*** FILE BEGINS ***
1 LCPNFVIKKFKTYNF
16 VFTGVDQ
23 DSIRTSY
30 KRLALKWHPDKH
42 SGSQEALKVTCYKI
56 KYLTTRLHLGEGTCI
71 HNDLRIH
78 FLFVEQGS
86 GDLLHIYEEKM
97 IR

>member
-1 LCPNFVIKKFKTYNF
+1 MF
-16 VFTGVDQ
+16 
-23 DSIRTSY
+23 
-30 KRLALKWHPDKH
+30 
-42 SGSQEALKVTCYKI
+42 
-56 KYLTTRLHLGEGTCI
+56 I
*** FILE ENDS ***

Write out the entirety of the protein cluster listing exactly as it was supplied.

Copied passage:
1 LCPNFVIKKFKTYNF
16 VFTGVDQ
23 DSIRTSY
30 KRLALKWHPDKH
42 SGSQEALKVTCYKI
56 KYLTTRLHLGEGTCI
71 HNDLRIH
78 FLFVEQGS
86 GDLLHIYEEKM
97 IR

>member
-1 LCPNFVIKKFKTYNF
+1 MF
-16 VFTGVDQ
+16 
-23 DSIRTSY
+23 
-30 KRLALKWHPDKH
+30 
-42 SGSQEALKVTCYKI
+42 
-56 KYLTTRLHLGEGTCI
+56 I